McLaren Artura: Defining The New Hybrid Supercar Rulebook

Roughly eight years ago, McLaren kickstarted the hybrid-electric supercar race with the magnificent yet unhinged P1. The Artura succeeds the P1 as McLaren’s ultimate hybrid supercar, but the new Artura is not a replacement for the P1. For starters, the McLaren Artura has less horsepower than the P1. It is also more “economical,” with base prices starting in the $225,000 range, much less than the P1’s astronomical $1.5 million asking price.

Despite this, Artura is truly special. It’s the first series-production High-Performance Hybrid supercar from the British automaker. Artura is also the first McLaren to be built on the brand’s all-new McLaren Carbon Lightweight Architecture (MCLA). As a footnote, the MP4-12C is the first production car designed and built wholly by McLaren, and every McLaren since then has been based on the 12C’s carbon-fiber composite chassis.

In essence, Artura is new from the ground up, and it swims in the same ocean as the iconic P1 due to its plug-in hybrid electric powertrain. “Every drop of McLaren’s experience and expertise has been poured into the Artura,” said Mike Flewitt, McLaren Automotive CEO. “Our all-new, High-Performance Hybrid delivers all of the performance, driver engagement, and dynamic excellence for which McLaren is renowned, with the additional benefit of EV driving capability.”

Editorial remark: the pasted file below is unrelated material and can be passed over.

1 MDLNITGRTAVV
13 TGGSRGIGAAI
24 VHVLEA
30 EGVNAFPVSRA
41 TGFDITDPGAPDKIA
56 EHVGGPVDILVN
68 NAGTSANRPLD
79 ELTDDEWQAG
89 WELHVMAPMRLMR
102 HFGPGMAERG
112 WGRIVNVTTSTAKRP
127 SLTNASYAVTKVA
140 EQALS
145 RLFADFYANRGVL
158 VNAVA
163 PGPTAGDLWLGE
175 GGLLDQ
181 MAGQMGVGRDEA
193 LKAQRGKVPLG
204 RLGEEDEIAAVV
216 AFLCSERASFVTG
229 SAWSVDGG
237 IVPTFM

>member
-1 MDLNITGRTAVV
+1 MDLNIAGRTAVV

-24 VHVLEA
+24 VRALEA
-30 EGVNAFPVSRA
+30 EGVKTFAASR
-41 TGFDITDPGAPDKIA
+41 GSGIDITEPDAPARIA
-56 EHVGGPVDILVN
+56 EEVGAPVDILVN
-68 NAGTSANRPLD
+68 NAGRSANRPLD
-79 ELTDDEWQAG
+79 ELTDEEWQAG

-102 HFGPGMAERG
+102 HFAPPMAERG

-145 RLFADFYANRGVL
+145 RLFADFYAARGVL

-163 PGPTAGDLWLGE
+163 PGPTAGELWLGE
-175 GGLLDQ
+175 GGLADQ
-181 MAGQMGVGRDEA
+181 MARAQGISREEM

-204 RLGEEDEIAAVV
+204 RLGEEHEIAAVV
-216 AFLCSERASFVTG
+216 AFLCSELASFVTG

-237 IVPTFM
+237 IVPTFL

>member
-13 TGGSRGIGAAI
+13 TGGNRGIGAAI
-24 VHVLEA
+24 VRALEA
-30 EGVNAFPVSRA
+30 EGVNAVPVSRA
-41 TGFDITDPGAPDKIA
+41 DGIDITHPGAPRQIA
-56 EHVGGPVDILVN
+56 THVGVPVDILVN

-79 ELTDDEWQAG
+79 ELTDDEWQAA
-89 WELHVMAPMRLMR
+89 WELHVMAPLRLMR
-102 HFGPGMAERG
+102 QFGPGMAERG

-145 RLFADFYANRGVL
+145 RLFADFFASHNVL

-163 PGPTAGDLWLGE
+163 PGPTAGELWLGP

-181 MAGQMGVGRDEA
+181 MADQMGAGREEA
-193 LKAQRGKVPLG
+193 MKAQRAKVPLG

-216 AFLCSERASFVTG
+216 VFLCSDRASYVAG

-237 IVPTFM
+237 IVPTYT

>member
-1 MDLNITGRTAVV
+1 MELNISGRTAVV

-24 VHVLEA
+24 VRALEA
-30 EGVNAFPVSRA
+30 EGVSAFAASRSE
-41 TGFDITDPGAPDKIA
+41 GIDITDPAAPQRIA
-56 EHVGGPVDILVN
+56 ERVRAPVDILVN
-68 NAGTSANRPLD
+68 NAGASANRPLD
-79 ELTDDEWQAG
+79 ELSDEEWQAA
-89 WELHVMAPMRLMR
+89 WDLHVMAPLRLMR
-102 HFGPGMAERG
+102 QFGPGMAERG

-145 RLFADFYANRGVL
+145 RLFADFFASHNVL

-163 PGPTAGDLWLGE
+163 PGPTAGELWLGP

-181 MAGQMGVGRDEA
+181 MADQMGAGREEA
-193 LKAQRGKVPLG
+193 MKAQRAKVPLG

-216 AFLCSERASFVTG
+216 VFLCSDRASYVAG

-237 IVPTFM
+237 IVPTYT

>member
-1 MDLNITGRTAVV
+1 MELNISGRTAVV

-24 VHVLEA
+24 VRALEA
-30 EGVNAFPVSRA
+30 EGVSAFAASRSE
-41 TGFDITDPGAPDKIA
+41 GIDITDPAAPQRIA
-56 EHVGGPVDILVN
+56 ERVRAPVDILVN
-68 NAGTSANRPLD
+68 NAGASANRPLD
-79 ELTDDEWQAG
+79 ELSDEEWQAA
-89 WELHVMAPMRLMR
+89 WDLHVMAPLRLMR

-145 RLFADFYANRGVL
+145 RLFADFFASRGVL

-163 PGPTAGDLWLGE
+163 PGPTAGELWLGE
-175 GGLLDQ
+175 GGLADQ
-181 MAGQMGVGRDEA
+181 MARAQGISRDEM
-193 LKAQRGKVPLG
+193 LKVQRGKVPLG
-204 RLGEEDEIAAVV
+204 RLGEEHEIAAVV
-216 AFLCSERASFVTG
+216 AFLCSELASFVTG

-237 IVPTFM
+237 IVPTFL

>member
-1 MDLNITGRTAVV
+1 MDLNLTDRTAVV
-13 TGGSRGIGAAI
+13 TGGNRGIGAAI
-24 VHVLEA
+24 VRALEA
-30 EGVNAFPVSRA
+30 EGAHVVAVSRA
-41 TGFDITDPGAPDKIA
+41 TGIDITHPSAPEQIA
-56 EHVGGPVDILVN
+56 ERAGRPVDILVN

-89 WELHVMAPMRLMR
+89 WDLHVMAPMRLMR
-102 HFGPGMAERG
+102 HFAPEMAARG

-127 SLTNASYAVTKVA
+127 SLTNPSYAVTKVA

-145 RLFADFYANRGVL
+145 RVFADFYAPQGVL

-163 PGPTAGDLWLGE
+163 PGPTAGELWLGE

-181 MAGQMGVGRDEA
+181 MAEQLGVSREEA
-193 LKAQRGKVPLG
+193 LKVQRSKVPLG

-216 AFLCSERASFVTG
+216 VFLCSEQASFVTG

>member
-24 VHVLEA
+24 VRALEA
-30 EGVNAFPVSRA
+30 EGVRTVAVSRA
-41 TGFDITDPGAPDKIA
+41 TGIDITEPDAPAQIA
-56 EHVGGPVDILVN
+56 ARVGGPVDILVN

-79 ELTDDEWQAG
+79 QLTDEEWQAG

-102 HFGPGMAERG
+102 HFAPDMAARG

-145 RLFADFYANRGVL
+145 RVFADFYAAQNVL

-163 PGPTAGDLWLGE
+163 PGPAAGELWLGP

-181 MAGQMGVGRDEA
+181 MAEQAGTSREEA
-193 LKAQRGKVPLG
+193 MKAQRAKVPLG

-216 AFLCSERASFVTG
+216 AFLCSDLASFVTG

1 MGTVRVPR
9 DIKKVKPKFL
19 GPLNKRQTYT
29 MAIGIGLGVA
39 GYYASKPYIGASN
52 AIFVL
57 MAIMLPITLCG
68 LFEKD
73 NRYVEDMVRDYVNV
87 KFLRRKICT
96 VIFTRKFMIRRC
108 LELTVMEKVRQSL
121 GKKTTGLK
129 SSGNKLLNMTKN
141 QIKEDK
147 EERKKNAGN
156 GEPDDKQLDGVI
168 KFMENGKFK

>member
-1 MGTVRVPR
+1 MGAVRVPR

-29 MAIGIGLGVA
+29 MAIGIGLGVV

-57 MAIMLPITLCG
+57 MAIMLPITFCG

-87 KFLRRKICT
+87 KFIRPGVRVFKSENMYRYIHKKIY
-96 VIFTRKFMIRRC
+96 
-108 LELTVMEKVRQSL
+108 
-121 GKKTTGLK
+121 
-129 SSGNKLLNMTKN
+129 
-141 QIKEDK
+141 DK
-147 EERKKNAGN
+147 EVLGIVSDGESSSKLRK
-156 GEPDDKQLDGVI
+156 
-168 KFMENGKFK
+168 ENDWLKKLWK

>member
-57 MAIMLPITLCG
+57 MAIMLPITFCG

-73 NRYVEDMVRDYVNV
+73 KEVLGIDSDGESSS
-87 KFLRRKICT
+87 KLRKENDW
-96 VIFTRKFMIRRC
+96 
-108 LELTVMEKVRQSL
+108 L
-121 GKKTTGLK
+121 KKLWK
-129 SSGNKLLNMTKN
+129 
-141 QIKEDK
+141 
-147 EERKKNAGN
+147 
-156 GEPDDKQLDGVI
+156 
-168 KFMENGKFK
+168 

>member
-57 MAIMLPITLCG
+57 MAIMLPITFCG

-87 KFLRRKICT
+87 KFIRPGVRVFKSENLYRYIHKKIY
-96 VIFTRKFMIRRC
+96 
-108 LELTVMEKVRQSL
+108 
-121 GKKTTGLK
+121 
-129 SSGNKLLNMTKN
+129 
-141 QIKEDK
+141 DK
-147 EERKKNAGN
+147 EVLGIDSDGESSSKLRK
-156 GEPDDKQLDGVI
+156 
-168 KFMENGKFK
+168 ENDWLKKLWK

McLaren Artura: Styling & Design

Forgive me for nitpicking the styling this early on. I think McLaren played it safe in designing the new Artura, but that’s just me. However, I understand the reasoning behind this. As mentioned above, Artura replaces the 570S in McLaren’s lineup and NOT the P1, so we’re talking about a base-level McLaren, for lack of better words.

So yes, Artura is a new car even though it uncannily resembles every vehicle in McLaren’s portfolio. But look closer, and you’ll find Artura’s cabin is a bit different. Also, the body lines are more purposeful than the P1, while the wheel arches are more dramatic and defined.  

McLaren Artura.
McLaren Artura. Photo: McLaren Automotive.

Advanced Hybrid Architecture

Built on top of McLaren’s new MCLA architecture, the carbon-fiber monocoque incorporates a bespoke battery housing and an innovative domain-based ethernet electrical architecture. It also has built-in electrical heating, ventilation, and air conditioning. This new ethernet electrical system supports over-the-air updates, reduces cabling by 25 percent (to cut weight), and speeds up data transmission. It also controls the standard advanced safety systems like adaptive cruise control, lane-departure warning, auto high-beam assist, and road-sign recognition.